By Andrea Gress, Ontario Piping Plover Conservation Program Coordinator, Bird Studies Canada
The 2019 season was not without its challenges for Piping Plover conservation in Ontario. High waters were an issue across the Great Lakes, leading to smaller nesting territories, and less beach overall for plover families and beachgoers to share. But despite the high water levels, the Great Lakes breeding population has increased from 67 pairs in 2018 to 71 pairs in 2019!
In Ontario we had 5 nesting sites with 8 pairs, which produced a total of 7 fledglings.
• Wasaga Beach had a very successful season, fledging 5 chicks!
• Sauble Beach produced 2 fledglings from 2 hatched nests.
• The first nest at Darlington Park washed out in a storm. The pair renested, but the chicks were unsuccessful.
• A pair nested on private property this year. The property owners were very supportive, and insisted upon protecting the nest! All 4 chicks hatched, bringing much entertainment and delight to the neighbourhood.
• Finally, a nest on a provincially protected island was found in June with 4 eggs. Follow-up surveys were cancelled due to stormy weather. Success of the nest is unknown.
“Worsley” (on right) defending territory Photo: Neal Mutiger
To celebrate the season, here’s a look at some of the volunteer programs and the VIP’s (Very Important Plovers) that populate Ontario’s beaches through the summer.
Most Successful Breeder award goes to…. “Worsley” of Wasaga Beach!
A bird known by the plover conservation community as “Worsley” hatched from the captive rearing center in Michigan in 2012. Since then, he has bred at Wasaga Beach 5 different years, producing an impressive 14 fledglings. This year was no exception – he successfully raised 3 chicks!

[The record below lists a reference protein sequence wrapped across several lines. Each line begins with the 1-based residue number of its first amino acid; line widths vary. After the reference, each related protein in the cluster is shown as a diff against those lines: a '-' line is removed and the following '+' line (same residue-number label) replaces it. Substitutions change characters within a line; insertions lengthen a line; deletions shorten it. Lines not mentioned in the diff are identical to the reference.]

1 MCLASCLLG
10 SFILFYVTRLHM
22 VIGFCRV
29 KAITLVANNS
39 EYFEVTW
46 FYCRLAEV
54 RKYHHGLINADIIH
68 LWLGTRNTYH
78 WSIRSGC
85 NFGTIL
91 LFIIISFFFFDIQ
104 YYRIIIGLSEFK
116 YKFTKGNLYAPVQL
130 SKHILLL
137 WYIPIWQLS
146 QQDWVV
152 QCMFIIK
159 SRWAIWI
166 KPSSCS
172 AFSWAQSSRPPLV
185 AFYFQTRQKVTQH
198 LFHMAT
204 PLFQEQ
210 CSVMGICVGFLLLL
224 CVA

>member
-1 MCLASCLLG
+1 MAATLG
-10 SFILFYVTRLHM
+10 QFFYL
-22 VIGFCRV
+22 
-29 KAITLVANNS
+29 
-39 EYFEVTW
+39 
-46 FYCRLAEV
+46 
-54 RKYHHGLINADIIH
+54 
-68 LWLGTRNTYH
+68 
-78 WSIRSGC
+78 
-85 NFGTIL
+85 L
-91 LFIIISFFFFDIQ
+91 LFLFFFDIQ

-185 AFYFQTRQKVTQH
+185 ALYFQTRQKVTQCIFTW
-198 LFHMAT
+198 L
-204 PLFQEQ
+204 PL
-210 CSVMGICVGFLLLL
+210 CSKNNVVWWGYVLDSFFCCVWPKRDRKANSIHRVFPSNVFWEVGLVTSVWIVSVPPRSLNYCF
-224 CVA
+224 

Sauble plover, “Mr. Blue Bands,” takes after his dad
From 2014-16, Sauble Beach volunteers had a favorite plover, which they nicknamed “Flagboy.” Flagboy mated with the same partner 3 years in a row, and was known for being an impressively attentive dad. He fledged 5 chicks over that time period. For the last 3 years, his son, “Mr. Blue Bands,” has been breeding at Sauble. Like his father, he has shown loyalty to his partner, and is proving to be an even tougher dad, fledging 8 chicks since 2017.
Toronto Island chicks return to home province
Toronto Island had its first successful nest in 2018, producing 3 fledglings. One female was observed this spring at Presqu’ile Provincial Park. Her brother was also observed this year, first at Point Pelee, then at Cobourg (where he was oddly spotted eating earthworms!), and finally at Darlington Park. Perhaps he’s scouted out a good nesting site for next year!
• Volunteers are at the core of Piping Plover conservation across Ontario. 2019 marked the 4th year in a row of plovers nesting at Darlington Provincial Park, and the most successful year of the volunteer program! Even after the nest was flooded in a storm, volunteers continued outreach to ensure the plovers were given the space they needed to re-nest.
• Owners of the private nest site and their neighbours jumped at the opportunity to help an Endangered species. They told beachgoers about the nest, shared plover-themed temporary tattoos and stickers, and provided regular updates to us at Bird Studies Canada so that we could track the nest’s progress. Their support absolutely contributed to the nest hatching successfully!
• Sauble Beach and Wasaga Beach volunteers are among the most dedicated! Many volunteers at these beaches have been supporting the plovers since the birds arrived in 2007 and 2008. They celebrate the birds with events like Ploverpalooza, by setting up outreach booths on the beaches, and by working with schools to ensure kids grow up with an appreciation of local species. The plovers couldn’t thrive without the support of these individuals!
Finally, special thanks to our 2019 funders, the Ontario Trillium Foundation, Earth Rangers, and Federal and Provincial Governments. Without their support programs like this could not thrive.
“Mr. Blue Bands” Photo: Plover Lovers